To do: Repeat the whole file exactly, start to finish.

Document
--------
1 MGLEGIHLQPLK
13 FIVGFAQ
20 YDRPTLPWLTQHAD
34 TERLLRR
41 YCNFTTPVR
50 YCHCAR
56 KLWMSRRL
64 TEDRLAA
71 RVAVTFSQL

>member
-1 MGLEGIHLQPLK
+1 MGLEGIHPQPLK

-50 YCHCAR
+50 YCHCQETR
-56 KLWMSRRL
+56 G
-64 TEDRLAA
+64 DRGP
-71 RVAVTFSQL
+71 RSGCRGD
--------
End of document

1 MGLEGIHLQPLK
13 FIVGFAQ
20 YDRPTLPWLTQHAD
34 TERLLRR
41 YCNFTTPVR
50 YCHCAR
56 KLWMSRRL
64 TEDRLAA
71 RVAVTFSQL

>member
-1 MGLEGIHLQPLK
+1 MGLEGIHPQPLK

-50 YCHCAR
+50 YCHCQETR
-56 KLWMSRRL
+56 G
-64 TEDRLAA
+64 DRGP
-71 RVAVTFSQL
+71 RSGCRGD